Beware of Commodities’ Long Bull Run

The commodity boom now exceeds both the housing and tech bubbles in duration (114 and 113 months) and looks vulnerable as China and other emerging markets raise interest rates to combat inflation. The rapid build-up of credit in China between 2009 and 2010 exceeded the credit expansions that preceded the most recent housing bubble in the United States and the Japanese property bubble in the late 1980’s.  Historically, quality stocks have bottomed as commodities speculation has reached fever levels. Another trend that looks very toppy is so-called high frequency exchange trading tied to mathematical formulas. Over the long run, when markets are free to function, they tend to be virtuous and eventually punish bad behavior. You can violate the laws of economics for only so long before paying the price of permanent capital loss.

Why Risk Management Matters

I was saddened when Borders recently declared bankruptcy. Talk about ironic: our knowledge-based economy is liquidating the second largest bookstore chain. Who would have thought traditional newspapers would be risky. Or Eastman Kodak? Such are the casualties of the Digital Age. This underscores the need for meticulous research and capital allocation rooted in fact-finding, fundamentals, price and value.  In today’s competitive global economy, appraising and pricing risk correctly has never been more important. We saw the devastating results in the misperceptions of “safe” housing investments.  Government bonds and commodities may not be as safe as portrayed. The lesson: any class of investment, when flooded with supply, can become risky. To enjoy the long-term fruits of compounding, the importance of a diligent chief risk officer can’t be underestimated. As Warren Buffett commented at his annual meeting, “My role as chief risk officer is too important to be left to a committee.”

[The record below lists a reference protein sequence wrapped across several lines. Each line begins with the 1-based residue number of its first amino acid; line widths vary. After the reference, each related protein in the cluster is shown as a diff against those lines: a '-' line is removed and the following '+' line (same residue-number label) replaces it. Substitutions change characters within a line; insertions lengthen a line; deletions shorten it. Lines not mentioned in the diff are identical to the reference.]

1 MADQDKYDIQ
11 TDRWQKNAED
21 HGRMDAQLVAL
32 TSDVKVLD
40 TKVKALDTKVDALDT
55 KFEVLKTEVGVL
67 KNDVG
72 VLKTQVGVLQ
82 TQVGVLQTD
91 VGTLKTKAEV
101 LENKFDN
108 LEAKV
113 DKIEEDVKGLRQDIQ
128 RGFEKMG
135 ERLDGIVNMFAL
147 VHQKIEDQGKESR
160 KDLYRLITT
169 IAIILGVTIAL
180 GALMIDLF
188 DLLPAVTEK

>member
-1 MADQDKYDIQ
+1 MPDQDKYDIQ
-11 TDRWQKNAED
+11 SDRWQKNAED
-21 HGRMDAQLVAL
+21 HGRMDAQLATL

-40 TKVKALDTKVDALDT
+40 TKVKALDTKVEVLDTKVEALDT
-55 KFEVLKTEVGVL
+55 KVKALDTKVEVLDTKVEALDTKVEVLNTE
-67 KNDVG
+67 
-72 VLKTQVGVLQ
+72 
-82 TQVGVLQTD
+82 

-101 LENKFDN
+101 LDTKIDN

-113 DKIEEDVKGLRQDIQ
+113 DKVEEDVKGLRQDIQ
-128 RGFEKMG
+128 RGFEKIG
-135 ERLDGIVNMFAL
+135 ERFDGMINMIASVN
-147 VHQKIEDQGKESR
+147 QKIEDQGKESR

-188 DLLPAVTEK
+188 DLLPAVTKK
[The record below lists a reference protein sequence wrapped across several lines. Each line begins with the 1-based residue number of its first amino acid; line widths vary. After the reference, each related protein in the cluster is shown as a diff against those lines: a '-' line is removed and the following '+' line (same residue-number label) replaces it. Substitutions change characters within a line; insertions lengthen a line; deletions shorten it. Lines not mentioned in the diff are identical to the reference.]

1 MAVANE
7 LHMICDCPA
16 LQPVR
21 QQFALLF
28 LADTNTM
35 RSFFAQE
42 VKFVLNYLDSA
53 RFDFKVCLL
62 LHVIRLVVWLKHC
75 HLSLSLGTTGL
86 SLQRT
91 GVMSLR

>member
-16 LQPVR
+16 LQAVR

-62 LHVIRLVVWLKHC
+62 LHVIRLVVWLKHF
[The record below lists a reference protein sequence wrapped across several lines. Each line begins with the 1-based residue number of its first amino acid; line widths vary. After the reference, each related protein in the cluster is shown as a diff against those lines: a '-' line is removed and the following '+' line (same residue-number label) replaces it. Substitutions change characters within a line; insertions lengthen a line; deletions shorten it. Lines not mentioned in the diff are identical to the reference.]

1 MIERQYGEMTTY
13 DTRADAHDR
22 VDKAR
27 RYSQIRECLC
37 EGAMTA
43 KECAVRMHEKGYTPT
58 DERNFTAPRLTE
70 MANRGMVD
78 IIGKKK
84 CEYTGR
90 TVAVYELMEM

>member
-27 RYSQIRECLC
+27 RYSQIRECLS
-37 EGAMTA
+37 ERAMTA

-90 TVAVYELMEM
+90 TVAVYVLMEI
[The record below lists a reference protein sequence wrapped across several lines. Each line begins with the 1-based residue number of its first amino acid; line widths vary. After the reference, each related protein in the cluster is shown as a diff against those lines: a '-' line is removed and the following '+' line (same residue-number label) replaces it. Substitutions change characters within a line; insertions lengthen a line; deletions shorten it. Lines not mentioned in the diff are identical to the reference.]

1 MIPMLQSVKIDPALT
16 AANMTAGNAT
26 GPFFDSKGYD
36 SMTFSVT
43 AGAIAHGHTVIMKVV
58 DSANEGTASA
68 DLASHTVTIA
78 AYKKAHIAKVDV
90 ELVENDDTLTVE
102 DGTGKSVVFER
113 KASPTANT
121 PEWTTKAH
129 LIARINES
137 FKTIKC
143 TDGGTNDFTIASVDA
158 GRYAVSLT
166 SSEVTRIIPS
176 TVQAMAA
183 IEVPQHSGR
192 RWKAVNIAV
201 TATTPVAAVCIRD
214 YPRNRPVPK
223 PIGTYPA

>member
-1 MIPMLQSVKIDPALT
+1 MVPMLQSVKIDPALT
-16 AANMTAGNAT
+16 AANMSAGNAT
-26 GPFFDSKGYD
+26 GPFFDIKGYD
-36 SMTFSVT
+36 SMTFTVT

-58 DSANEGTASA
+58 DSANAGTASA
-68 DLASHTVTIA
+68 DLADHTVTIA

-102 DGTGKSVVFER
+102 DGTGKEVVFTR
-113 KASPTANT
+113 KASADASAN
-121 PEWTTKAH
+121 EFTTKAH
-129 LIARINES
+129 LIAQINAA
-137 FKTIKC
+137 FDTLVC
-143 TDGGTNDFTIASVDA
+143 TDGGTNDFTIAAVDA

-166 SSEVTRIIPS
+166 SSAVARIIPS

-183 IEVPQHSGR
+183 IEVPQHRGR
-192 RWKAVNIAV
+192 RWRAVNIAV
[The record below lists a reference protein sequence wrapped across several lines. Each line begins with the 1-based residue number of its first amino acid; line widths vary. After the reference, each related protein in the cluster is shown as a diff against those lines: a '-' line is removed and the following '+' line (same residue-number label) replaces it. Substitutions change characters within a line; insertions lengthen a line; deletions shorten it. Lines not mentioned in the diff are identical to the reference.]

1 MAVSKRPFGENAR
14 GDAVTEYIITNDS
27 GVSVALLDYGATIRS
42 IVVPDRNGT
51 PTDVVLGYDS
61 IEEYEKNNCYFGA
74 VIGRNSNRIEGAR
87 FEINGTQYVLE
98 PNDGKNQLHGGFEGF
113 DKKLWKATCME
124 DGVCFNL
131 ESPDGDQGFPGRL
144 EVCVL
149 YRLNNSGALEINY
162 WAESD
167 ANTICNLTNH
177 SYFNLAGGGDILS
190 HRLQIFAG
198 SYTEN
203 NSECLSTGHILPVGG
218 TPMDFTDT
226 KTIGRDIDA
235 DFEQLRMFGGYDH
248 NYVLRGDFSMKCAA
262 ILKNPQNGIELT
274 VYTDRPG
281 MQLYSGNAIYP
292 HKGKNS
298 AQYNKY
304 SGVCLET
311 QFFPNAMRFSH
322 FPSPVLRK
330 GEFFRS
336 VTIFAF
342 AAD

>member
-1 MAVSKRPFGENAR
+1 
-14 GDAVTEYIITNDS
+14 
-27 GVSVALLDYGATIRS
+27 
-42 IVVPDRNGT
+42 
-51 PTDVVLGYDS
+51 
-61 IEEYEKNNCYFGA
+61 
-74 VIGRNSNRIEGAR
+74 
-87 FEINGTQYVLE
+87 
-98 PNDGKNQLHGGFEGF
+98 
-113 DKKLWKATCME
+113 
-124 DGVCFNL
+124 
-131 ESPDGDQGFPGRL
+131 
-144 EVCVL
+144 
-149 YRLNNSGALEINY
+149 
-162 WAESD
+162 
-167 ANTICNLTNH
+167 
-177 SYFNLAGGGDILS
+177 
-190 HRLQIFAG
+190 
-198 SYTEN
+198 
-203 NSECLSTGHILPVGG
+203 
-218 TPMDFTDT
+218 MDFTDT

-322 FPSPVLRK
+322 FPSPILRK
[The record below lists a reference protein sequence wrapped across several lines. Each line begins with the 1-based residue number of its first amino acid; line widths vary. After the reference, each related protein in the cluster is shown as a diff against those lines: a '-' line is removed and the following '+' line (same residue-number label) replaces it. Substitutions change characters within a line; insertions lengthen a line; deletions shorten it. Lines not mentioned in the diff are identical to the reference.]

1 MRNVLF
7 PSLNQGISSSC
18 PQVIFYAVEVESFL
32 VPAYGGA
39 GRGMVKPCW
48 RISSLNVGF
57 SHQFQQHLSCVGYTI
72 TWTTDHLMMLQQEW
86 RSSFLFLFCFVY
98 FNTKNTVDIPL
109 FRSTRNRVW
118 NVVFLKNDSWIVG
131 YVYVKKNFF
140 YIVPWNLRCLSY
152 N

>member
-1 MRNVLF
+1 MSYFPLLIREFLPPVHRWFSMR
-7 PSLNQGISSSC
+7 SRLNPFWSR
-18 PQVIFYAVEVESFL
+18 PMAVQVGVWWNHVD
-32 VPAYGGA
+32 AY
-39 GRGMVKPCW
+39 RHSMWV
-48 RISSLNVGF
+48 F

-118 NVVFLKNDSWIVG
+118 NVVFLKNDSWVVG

Your trust and support is appreciated.

Jeff Auxier

As of 06/30/2011, the Fund held those securities mentioned in the letter as follows: WellPoint, Inc., 1.3%; UnitedHealth Group, Inc.,1.0%; Apollo Group, 1.4%; ITT Educational Services, 0.7%; Johnson & Johnson, 1.7%; Medtronic, Inc., 1.9%; Zimmer Holdings, 1.2%; Visa, 0.5%; MasterCard, Inc., 1.4%; Precision Castparts Corp., 0.6%; McDonald’s Corp, 0.8%; Weight Watchers Int’l Inc., 1.0%;  Nike Inc. Class B, 0.3%; Phillip Morris International, 2.4%; Borders, 0%; Eastman Kodak, 0%, Cargill, 0%.

There can be no guarantee of success with any technique, strategy, or investment.  All investing involves risk, including the loss of principal.  The S&P 500 Index is a broad-based, unmanaged measurement of changes in stock market conditions based on 500 widely held common stocks.  One cannot invest directly in an index.

The views in this shareholder letter were those of the Fund Manager as of the letter’s publication date and may not reflect his views on the date this letter is first distributed or anytime thereafter.  These views are intended to assist readers in understanding the Fund’s investment methodology and do not constitute investment advice.